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Newly released documents show the Finance Department last year warned that the pace of price increases could gain speed, even as the Liberal government and central bank maintained that inflationary pressures were temporary.
In a briefing note to Finance Minister Chrystia Freeland from the spring, officials outlined "the case for runaway inflation" as part of a larger review of consumer prices.
While the majority of pressures at the time were the result of comparing prices to lows seen one year earlier during the first wave of the COVID−19 pandemic, the briefing note says inflation readings could go up or there were "plausible upside risks to the inflation outlook over the medium−term."
The note was written after Statistics Canada reported the annual rate of inflation hit 3.6 per cent in May 2021. The rate has risen even higher since.
The document is one of many on inflation that the Finance Department created last year, and obtained by The Canadian Press under the Access to Information Act.
In a June presentation, Finance officials noted that inflation readings would remain elevated in 2021, relying on forecasters who figured supply chain issues inflating prices would dissipate to prevent runaway inflation.
The annual inflation rate hit 4.7 per cent in November. RBC senior economist Nathan Janzen said December’s reading may be a touch higher when Statistics Canada releases its inflation report on Wednesday.
A Bank of Canada survey released Monday noted that inflation was the biggest economic concern among consumers, who also expect inflation to remain near five per cent for the year.
The inflation rate for 2021 is likely to be double what the Finance Department relied on in last year’s first quarter survey of forecasters, said Stephen Tapp, chief economist with the Canadian Chamber of Commerce.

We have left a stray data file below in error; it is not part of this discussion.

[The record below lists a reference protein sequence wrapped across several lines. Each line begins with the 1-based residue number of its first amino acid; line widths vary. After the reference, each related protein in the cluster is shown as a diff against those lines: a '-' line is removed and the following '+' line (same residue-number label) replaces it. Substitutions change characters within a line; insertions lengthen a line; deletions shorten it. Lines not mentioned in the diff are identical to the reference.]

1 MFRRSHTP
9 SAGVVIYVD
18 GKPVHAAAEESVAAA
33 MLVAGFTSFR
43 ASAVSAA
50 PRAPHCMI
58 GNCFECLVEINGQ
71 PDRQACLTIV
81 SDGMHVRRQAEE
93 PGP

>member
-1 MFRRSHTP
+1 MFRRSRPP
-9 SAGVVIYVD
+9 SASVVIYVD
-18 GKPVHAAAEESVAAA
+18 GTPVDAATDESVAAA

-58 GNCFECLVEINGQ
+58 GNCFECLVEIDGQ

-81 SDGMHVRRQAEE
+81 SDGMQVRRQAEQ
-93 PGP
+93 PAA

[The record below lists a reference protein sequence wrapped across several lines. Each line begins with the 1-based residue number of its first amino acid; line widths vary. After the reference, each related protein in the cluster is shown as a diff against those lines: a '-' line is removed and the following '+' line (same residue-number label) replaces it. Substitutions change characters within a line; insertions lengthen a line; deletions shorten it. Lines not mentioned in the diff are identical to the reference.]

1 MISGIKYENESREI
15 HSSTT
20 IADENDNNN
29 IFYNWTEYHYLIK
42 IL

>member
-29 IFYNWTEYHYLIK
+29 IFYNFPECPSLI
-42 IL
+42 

"That’s probably one of the biggest misses you’re going to have on record," Tapp said. "This has been the biggest positive shock to inflation that I can remember by far in my forecasting career. So it’s huge."
Inflation rates are also now above where they would have been if the consumer price index had stayed on two−per−cent trajectory, meaning prices have now gone beyond just making up for the drops seen in 2020, said University of Calgary economist Trevor Tombe.
Wages haven’t kept up at the same pace, creating a particular crunch for low−income households who can’t as easily handle jumps in prices for things like gasoline and food, said Tu Nguyen, an economist with accounting firm RSM Canada.
Supply chain disruptions have been a key reason for rising prices.
In a question period note from June, the department suggested Freeland answer questions about inflation by saying that the government’s budget would "help rebuild and boost supply capacity, increasing the space for the economy to grow without the risk of high inflation."
The start of 2022 has seen a backlog of ships unable to unload cargo — supply logistics company Flexport counted more than 120 vessels waiting to dock at the busy ports of Los Angeles and Long Beach. Freight booking company Freightos also said shipping container costs remain eight to nine times above pre−pandemic levels, even with a recent decline.
The concern that Finance officials flagged in the spring was whether temporary issues affecting inflation, such as supply−chain issues, "will last long enough to be perceived to be permanent."
It’s why the department underlined the need to monitor expectations lest they create a cycle of price increases, as companies pass on higher costs to consumers, that then puts pressure on wages to keep up.
Consumers and businesses in the Bank of Canada survey, conducted before the latest wave of COVID−19, expected high inflation over this year and next.
"That will be very important to keep an eye on this year: if people start to behave in a way that expects higher inflation," Tombe said. "If they do, then that may be a force that creates the very thing that they were worried about."
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